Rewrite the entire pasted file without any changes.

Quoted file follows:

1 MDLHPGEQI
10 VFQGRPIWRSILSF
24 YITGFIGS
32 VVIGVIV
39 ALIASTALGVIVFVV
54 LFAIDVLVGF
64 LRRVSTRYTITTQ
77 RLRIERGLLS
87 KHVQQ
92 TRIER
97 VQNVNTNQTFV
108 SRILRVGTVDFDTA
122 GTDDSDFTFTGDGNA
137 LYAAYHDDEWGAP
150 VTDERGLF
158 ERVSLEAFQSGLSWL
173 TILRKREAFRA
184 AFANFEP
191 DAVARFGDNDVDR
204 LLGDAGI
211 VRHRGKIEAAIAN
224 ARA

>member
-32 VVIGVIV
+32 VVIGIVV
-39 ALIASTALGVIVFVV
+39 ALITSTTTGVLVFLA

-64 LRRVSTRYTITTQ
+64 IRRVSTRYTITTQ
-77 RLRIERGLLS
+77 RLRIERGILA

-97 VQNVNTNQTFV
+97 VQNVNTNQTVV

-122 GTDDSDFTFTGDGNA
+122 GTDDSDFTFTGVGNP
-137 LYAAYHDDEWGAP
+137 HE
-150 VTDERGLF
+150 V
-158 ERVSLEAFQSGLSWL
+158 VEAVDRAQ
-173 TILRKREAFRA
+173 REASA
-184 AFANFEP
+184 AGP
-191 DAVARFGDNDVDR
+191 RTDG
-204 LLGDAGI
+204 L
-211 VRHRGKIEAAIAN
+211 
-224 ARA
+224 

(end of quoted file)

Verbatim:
1 MDLHPGEQI
10 VFQGRPIWRSILSF
24 YITGFIGS
32 VVIGVIV
39 ALIASTALGVIVFVV
54 LFAIDVLVGF
64 LRRVSTRYTITTQ
77 RLRIERGLLS
87 KHVQQ
92 TRIER
97 VQNVNTNQTFV
108 SRILRVGTVDFDTA
122 GTDDSDFTFTGDGNA
137 LYAAYHDDEWGAP
150 VTDERGLF
158 ERVSLEAFQSGLSWL
173 TILRKREAFRA
184 AFANFEP
191 DAVARFGDNDVDR
204 LLGDAGI
211 VRHRGKIEAAIAN
224 ARA

>member
-32 VVIGVIV
+32 VVIGIVV
-39 ALIASTALGVIVFVV
+39 ALITSTTTGVLVFLA

-64 LRRVSTRYTITTQ
+64 IRRVSTRYTITTQ
-77 RLRIERGLLS
+77 RLRIERGILA

-97 VQNVNTNQTFV
+97 VQNVNTNQTVV

-122 GTDDSDFTFTGDGNA
+122 GTDDSDFTFTGVGNP
-137 LYAAYHDDEWGAP
+137 HE
-150 VTDERGLF
+150 V
-158 ERVSLEAFQSGLSWL
+158 VEAVDRAQ
-173 TILRKREAFRA
+173 REASA
-184 AFANFEP
+184 AGP
-191 DAVARFGDNDVDR
+191 RTDG
-204 LLGDAGI
+204 L
-211 VRHRGKIEAAIAN
+211 
-224 ARA
+224 